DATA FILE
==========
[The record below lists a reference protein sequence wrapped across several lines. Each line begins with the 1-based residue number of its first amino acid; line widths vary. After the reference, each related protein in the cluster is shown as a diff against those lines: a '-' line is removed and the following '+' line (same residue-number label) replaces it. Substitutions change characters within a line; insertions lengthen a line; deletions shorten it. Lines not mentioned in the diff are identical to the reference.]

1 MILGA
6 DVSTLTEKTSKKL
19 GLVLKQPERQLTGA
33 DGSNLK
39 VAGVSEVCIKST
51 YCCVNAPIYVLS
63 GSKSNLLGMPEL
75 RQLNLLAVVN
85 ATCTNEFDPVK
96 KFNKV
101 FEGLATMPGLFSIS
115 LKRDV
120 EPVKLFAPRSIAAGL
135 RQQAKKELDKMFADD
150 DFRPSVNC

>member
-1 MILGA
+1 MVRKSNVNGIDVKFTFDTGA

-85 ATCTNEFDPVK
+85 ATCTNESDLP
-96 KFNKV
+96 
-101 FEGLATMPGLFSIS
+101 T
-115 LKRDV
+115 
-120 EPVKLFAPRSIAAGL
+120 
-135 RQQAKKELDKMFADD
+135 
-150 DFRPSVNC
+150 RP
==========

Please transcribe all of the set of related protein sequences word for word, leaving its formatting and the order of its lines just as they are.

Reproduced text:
[The record below lists a reference protein sequence wrapped across several lines. Each line begins with the 1-based residue number of its first amino acid; line widths vary. After the reference, each related protein in the cluster is shown as a diff against those lines: a '-' line is removed and the following '+' line (same residue-number label) replaces it. Substitutions change characters within a line; insertions lengthen a line; deletions shorten it. Lines not mentioned in the diff are identical to the reference.]

1 MILGA
6 DVSTLTEKTSKKL
19 GLVLKQPERQLTGA
33 DGSNLK
39 VAGVSEVCIKST
51 YCCVNAPIYVLS
63 GSKSNLLGMPEL
75 RQLNLLAVVN
85 ATCTNEFDPVK
96 KFNKV
101 FEGLATMPGLFSIS
115 LKRDV
120 EPVKLFAPRSIAAGL
135 RQQAKKELDKMFADD
150 DFRPSVNC

>member
-1 MILGA
+1 MVRKSNVNGIDVKFTFDTGA

-85 ATCTNEFDPVK
+85 ATCTNESDLP
-96 KFNKV
+96 
-101 FEGLATMPGLFSIS
+101 T
-115 LKRDV
+115 
-120 EPVKLFAPRSIAAGL
+120 
-135 RQQAKKELDKMFADD
+135 
-150 DFRPSVNC
+150 RP